Spearpoint water pump : Anzac Mounted Division, AIF

Accession Number RELAWM05504.004
Collection type Heraldry
Object type Heraldry
Physical description Steel
Location Main Bld: First World War Gallery: Sinai Palestine 1917: Beersheba
Maker Unknown
Date made c 1916-18
Conflict First World War, 1914-1918

Steel pump consisting of a solid cast spearhead attached to a length of 2 1/2 inch tubing carrying perforations along its length. Brass gauze covers these holes, while an extra layer of perforated brass sheet protects the gauze. This outer sheet of brass is attached to the pipe at top and bottom with wide collars screwed to the pipe. A screwed extension valve and washer at the top end allows for further lengths of pipe to be attached.

History / Summary

Spearpoint pumps were a concept brought to the Sinai campaign from Australian experiences in farming and water supply in places such as outback Queensland, although there is some dispute as to the actual personality responsible.

Essentially the pump replaced the need for digging wells in the soft sand of the desert, with their attendant need for bracing materials, and instead used a drilling concept to bring water to the surface. The presence of date palms in desert depressions (called hods) pointed to the existence of underground water, and these were targetted as likely sites for boring. Silted-up wells could also be reactivated using the spearhead pump; dried river beds were also successful sources.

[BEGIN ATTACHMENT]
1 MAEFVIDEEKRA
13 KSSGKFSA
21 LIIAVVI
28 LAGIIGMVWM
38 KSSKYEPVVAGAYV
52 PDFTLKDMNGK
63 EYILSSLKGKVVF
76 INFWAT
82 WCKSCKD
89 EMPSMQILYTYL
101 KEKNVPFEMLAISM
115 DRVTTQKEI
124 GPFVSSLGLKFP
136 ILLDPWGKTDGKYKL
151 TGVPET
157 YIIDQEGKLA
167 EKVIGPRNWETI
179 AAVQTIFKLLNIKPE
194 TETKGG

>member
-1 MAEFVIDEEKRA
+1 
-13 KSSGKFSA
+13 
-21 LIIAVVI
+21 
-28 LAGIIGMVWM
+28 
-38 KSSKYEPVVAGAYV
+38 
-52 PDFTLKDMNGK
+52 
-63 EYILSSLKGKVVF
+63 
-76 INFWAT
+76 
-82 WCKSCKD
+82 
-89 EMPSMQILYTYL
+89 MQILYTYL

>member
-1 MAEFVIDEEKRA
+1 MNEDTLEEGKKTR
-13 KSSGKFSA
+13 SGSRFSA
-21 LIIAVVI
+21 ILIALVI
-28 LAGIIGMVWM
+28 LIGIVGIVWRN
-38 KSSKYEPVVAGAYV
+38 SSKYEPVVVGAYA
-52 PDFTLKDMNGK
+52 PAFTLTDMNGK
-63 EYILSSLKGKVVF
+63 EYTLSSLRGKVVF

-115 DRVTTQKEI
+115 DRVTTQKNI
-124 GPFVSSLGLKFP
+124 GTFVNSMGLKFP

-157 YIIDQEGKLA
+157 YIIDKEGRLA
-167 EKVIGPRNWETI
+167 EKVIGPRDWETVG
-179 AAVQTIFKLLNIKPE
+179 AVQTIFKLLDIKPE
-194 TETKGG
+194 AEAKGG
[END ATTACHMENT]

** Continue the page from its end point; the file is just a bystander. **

This section is the business end of the pump; it was driven into the sand using a sledgehammer or a crude pile-driver, while extra lengths of 2 1/2 inch tubing (up to six metres) could easily be screwed to the end until water was struck. To prevent sand from entering the tubing, several layers of brass gauze, covered with an extra layer of perforated brass sheet, protected the perforated tubing. An armoured suction hose was attached to the top to extract the water. The entire operation was relatively quick (certainly quicker than digging a well) and the apparatus could be removed once water was completed, and re-used. This example was collected by the Australian War Records Section from the Anzac Mounted Division towards the end of the war.